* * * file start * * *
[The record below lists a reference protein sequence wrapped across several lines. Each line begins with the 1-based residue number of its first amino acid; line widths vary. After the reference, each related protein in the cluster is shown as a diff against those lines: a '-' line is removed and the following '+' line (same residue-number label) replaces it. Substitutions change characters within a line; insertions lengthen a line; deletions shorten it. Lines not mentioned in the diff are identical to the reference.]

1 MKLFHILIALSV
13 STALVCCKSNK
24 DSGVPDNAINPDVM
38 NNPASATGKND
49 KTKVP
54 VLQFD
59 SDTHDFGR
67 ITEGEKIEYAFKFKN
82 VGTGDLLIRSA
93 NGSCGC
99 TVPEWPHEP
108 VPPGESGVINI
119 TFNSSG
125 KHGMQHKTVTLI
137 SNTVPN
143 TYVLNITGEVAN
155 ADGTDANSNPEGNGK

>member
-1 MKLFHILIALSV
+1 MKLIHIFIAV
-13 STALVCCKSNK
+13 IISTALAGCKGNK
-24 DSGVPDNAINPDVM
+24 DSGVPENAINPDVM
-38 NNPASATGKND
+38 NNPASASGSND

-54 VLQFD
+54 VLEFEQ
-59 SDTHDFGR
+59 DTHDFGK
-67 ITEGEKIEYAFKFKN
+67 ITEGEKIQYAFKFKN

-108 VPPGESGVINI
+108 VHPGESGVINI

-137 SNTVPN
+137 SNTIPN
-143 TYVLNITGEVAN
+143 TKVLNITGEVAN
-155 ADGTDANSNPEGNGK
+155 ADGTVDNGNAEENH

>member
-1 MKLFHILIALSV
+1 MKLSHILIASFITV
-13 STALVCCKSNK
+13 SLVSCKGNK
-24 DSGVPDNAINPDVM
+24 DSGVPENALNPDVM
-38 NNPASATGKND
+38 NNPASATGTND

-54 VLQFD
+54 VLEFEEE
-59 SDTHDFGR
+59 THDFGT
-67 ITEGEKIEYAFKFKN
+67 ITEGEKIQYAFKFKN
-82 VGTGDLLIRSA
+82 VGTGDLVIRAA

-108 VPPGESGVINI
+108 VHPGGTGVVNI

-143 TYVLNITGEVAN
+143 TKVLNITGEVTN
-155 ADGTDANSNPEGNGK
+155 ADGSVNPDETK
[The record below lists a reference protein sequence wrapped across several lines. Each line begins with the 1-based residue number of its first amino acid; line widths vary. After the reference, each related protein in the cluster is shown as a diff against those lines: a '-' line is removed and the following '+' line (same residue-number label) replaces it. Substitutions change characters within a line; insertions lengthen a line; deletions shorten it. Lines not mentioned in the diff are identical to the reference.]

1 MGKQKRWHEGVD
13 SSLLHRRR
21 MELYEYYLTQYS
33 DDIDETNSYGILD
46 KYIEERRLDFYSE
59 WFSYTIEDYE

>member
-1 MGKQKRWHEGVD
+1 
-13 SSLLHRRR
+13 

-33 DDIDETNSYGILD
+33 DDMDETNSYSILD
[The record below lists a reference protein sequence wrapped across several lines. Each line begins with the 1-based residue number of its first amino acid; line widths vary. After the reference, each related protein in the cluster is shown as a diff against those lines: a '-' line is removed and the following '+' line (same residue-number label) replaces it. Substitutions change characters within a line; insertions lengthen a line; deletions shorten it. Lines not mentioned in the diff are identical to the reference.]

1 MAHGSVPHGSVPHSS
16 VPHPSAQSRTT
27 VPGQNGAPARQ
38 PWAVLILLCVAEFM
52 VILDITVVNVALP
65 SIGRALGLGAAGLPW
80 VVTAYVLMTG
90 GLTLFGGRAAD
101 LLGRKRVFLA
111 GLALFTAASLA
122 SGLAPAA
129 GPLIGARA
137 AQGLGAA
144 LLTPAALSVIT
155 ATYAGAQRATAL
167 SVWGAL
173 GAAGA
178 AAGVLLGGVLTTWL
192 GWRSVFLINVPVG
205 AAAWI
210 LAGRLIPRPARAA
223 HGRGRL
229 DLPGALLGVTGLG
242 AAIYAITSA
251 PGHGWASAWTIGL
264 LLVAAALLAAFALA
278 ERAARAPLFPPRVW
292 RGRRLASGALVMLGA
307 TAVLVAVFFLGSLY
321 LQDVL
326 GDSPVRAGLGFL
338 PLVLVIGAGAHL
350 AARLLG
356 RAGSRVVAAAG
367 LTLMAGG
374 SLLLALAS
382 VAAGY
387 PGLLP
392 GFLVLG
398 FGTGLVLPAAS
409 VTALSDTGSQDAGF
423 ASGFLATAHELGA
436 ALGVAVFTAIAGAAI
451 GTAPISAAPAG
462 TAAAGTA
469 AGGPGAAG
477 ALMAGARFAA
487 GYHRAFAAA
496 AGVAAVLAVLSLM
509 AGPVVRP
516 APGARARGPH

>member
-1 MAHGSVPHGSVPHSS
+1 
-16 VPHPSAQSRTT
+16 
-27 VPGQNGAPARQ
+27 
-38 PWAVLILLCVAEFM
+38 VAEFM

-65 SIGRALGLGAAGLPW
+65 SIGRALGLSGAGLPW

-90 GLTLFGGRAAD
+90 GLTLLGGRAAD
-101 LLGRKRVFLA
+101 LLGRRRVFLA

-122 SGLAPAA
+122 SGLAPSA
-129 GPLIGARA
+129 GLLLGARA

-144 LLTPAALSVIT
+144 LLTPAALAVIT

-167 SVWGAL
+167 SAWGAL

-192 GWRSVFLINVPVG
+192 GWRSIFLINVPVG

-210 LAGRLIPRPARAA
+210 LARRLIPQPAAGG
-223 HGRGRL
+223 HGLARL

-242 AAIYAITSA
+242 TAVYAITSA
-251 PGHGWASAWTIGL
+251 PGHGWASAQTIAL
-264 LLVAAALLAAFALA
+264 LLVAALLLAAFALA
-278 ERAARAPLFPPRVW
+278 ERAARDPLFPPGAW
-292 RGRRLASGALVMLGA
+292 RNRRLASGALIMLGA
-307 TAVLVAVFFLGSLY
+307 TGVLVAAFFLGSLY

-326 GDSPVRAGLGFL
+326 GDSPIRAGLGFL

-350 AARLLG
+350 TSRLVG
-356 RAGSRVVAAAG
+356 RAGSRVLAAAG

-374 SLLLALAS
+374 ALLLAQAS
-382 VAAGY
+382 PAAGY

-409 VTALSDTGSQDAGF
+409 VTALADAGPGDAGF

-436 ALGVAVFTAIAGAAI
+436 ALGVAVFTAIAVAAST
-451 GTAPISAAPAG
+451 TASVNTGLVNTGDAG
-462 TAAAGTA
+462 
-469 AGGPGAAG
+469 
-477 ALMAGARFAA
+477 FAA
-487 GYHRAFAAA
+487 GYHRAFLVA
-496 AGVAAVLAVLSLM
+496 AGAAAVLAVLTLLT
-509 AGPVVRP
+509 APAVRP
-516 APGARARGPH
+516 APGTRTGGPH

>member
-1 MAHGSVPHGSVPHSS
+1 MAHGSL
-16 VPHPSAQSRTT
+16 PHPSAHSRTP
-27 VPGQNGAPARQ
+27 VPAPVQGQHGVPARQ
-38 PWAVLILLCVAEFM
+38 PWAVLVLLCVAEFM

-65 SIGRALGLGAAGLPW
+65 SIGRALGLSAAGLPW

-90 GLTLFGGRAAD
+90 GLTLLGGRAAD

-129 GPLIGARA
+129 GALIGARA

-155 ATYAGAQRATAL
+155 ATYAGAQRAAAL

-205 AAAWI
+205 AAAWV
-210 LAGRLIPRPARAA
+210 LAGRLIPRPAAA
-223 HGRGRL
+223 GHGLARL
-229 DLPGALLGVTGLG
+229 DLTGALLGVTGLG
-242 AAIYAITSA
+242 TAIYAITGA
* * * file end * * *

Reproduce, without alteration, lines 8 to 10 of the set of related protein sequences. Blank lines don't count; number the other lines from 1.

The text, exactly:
59 SDTHDFGR
67 ITEGEKIEYAFKFKN
82 VGTGDLLIRSA